Stalking on Yellow. Frogbite and Cross Spider, Hypochaeris radicata with Araneus diadematus, Hoornsedijk, Groningen, The Netherlands
Only the stalks of Hogweed were dry-beige in the lush green fields between the Hoornsedijk and the Paterswoldsemeer. The Summer's apparently been very wet and dark. Large stands of Impatiens glandulifera trembled pink and red in the shade of the trees lining the meanders of the Hoornsediep.
The fields, wet underfoot, are awash with a variety of wildflowers and late-flowering grasses. Lots of Frogbite or Swine's Succory or Pigweed. I'd expected more bees; but there were hordes of foraging hoverflies (Episyrphus balteatus and especially Helophilus pendulus). Many other insects, too.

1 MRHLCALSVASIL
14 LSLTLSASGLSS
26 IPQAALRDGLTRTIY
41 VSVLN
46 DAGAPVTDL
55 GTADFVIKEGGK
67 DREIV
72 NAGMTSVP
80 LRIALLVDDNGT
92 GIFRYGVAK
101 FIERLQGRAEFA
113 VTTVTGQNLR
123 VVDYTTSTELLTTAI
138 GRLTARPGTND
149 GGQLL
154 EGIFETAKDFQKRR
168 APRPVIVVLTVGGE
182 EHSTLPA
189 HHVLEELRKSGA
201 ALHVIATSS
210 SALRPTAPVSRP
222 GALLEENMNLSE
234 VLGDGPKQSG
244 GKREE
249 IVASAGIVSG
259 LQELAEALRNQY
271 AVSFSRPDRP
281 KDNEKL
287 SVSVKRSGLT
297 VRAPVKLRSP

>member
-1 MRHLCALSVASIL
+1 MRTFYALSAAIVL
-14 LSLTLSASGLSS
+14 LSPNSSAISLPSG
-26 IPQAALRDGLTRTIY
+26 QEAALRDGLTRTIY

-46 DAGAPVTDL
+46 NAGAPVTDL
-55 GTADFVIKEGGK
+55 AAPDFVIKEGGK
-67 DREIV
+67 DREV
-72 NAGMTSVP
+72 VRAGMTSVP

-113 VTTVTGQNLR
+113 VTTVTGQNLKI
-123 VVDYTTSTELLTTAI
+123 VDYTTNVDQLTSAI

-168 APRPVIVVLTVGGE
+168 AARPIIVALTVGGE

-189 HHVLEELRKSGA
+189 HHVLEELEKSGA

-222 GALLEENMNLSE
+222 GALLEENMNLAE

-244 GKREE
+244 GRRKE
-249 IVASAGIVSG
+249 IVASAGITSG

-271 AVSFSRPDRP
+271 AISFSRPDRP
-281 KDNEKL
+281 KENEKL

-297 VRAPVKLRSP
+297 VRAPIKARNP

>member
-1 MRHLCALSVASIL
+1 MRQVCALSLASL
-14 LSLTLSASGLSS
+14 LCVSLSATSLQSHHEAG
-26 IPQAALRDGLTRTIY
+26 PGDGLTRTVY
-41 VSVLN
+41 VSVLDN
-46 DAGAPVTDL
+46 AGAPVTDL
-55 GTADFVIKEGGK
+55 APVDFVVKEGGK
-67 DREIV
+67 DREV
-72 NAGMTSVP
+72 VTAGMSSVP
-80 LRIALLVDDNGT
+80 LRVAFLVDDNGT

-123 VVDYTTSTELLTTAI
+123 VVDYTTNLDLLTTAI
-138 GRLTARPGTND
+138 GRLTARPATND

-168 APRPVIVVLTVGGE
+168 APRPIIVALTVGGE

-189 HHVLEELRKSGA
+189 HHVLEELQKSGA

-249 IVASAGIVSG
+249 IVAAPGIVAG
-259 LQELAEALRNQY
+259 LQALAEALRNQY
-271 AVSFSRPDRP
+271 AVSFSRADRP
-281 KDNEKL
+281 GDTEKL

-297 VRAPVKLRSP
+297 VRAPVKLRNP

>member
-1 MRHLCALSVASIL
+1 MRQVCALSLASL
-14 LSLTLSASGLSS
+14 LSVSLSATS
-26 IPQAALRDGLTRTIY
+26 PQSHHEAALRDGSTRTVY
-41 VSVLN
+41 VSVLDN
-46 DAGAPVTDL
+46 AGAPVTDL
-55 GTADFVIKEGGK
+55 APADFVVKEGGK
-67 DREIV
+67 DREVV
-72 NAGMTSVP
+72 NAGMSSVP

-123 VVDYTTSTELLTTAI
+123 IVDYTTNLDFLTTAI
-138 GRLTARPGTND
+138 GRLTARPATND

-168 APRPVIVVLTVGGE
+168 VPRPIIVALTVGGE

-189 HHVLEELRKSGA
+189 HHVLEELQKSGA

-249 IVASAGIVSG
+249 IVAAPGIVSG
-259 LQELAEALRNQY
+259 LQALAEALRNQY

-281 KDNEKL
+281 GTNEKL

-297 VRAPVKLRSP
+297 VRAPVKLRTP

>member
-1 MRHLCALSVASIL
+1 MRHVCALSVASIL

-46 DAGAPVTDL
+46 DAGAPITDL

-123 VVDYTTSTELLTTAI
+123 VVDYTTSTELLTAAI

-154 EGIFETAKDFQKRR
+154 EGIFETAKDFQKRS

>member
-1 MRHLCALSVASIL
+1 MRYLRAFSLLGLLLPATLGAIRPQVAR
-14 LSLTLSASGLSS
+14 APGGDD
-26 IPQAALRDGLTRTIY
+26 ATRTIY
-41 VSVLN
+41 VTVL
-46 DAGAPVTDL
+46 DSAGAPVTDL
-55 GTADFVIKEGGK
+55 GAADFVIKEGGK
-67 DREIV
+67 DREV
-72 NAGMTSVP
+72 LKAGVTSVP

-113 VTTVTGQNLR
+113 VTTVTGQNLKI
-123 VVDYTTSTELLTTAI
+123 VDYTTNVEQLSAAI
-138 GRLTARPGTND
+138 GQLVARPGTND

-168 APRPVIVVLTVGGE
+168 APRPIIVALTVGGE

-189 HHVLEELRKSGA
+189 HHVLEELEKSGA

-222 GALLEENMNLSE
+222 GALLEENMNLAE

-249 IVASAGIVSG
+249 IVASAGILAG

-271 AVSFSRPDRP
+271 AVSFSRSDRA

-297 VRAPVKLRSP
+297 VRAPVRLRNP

Here's a Cross Spider - Araneus diadematus - prancing or maybe stalking prey on the marvellous yellow of Frogbite's flower - Hypochairis radicata. Don't ask me why the Latin transcription of the Greek χοῖρος (swine, pig, hog) in our plant's official name has become 'Chaeris'; I'd have expected 'Choeris' from the rules of transcription. The Great Linnaeus himself caused this confusion by using both spellings... Maybe I'll delve into this problem sometime later. 'Radicata' alludes to the fact that the leaves of Frogbite emanate directly from the roots; the stems are leafless.
Well, now off for a walk even though it's threatening rain.